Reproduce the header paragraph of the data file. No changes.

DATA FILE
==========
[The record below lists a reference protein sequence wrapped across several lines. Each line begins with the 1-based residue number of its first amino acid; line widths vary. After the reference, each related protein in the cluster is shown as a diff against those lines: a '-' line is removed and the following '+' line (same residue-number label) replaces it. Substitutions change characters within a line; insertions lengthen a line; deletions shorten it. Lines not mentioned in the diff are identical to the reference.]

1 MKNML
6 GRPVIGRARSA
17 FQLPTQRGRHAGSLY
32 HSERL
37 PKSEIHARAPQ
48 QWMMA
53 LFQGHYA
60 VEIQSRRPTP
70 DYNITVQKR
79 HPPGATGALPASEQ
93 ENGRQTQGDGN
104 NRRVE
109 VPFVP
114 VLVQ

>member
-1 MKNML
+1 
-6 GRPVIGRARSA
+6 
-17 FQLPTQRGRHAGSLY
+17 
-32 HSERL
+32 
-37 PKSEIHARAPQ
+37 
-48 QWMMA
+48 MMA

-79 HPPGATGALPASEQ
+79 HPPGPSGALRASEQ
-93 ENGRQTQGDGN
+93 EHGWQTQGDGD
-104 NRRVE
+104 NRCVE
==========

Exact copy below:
[The record below lists a reference protein sequence wrapped across several lines. Each line begins with the 1-based residue number of its first amino acid; line widths vary. After the reference, each related protein in the cluster is shown as a diff against those lines: a '-' line is removed and the following '+' line (same residue-number label) replaces it. Substitutions change characters within a line; insertions lengthen a line; deletions shorten it. Lines not mentioned in the diff are identical to the reference.]